Relative Distance in Geography: Definition & Overview

An error occurred trying to load this video.

Try refreshing the page, or contact customer support.

Coming up next: Mestizo: Definition, History & Culture

You're on a roll. Keep up the good work!

Take Quiz Watch Next Lesson
Your next lesson will play in 10 seconds
  • 0:02 Definition of Relative…
  • 0:34 Relative Distance vs…
  • 0:56 Example 1 of Relative Distance
  • 1:36 Example 2 of Relative Distance
  • 2:45 Lesson Summary
Save Save Save

Want to watch this again later?

Log in or sign up to add this lesson to a Custom Course.

Log in or Sign up

Speed Speed

Recommended Lessons and Courses for You

Lesson Transcript
Instructor: Karin Gonzalez

Karin has taught middle and high school Health and has a master's degree in social work.

In this lesson, you'll learn the definition of relative distance in geography and review a couple of examples to further your understanding. Following the lesson, you can take a brief quiz to test your knowledge.

Definition of Relative Distance

Most of us know what distance is. It's the total space between two things or places, usually measured in feet, yards, miles or even city blocks. In geography, when measured in a standard unit of length, this is referred to as absolute distance. What is relative distance, then? Relative distance is a measure of the social, cultural and economic relatedness or connectivity between two places - how connected or disconnected they are - despite their absolute distance from each other.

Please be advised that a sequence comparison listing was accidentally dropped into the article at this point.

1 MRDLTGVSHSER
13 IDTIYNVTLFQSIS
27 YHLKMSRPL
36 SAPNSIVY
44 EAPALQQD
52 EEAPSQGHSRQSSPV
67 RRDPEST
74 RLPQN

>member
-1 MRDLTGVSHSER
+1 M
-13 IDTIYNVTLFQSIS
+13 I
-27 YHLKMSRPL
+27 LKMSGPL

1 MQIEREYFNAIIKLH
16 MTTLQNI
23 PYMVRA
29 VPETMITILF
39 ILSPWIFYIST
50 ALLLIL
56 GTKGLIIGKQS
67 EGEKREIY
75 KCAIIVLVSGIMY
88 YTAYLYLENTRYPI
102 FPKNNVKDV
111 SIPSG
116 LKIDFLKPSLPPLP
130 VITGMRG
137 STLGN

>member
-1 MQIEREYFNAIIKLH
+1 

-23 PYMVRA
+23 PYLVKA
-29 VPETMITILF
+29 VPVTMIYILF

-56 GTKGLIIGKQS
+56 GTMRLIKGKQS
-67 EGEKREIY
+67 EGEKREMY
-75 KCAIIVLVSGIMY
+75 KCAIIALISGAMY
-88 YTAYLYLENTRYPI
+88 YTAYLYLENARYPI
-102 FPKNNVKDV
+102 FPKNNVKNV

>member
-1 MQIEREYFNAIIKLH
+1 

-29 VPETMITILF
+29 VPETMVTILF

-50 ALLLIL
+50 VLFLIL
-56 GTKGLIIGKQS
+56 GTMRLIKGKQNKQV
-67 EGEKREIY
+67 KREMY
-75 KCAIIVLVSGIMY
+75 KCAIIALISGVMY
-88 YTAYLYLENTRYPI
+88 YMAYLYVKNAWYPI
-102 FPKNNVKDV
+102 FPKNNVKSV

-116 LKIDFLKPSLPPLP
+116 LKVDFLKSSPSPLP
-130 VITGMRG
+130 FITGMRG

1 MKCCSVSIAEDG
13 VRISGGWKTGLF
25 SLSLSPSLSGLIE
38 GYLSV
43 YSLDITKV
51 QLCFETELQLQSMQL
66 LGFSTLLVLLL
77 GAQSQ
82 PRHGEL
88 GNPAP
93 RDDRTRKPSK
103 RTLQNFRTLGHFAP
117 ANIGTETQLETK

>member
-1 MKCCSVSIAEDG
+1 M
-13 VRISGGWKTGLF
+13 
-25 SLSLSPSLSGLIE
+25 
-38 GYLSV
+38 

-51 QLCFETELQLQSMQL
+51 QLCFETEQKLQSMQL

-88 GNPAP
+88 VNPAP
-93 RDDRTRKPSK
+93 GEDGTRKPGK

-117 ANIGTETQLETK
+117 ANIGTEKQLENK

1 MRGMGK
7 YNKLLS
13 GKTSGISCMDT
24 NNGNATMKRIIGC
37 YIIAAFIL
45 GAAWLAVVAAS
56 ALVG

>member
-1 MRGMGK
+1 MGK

Relative Distance versus Relative Location

It can be easy to confuse the terms relative distance and relative location, but they are actually very different concepts. Relative location is the location of a person, place or thing in relation to another. For example, you could say that your friend is seated in the second row from the back in the movie theater. Or, you could say that the location of the pencil is to the left of the computer.

Example 1 of Relative Distance

Many Floridians admit that Miami is like its own state compared to the rest of Florida. Almost 66 percent of the population in Miami is Hispanic, whereas only 24 percent of the population in all of Florida is Hispanic. The contrast to Florida's largest city, Jacksonville, is even more stark. Miami is a largely liberal metropolis, politically, which is very different from the very conservative Jacksonville, where only 8 percent of the population is Hispanic.

So, we can say there is a pretty far relative distance between Miami and Jacksonville; the citizens of both of these cities are very different culturally, ethnically and politically.

Example 2 of Relative Distance

In the 1880s, people started migrating from Roseto Valfortore, Italy, to what is now known as Roseto, Pennsylvania. Most of these people were hard physical laborers and very poor. They were drawn to the United States because of its promise for a better life for their families.

To unlock this lesson you must be a Member.
Create your account

Register to view this lesson

Are you a student or a teacher?

Unlock Your Education

See for yourself why 30 million people use

Become a member and start learning now.
Become a Member  Back
What teachers are saying about
Try it risk-free for 30 days

Earning College Credit

Did you know… We have over 200 college courses that prepare you to earn credit by exam that is accepted by over 1,500 colleges and universities. You can test out of the first two years of college and save thousands off your degree. Anyone can earn credit-by-exam regardless of age or education level.

To learn more, visit our Earning Credit Page

Transferring credit to the school of your choice

Not sure what college you want to attend yet? has thousands of articles about every imaginable degree, area of study and career path that can help you find the school that's right for you.

Create an account to start this course today
Try it risk-free for 30 days!
Create an account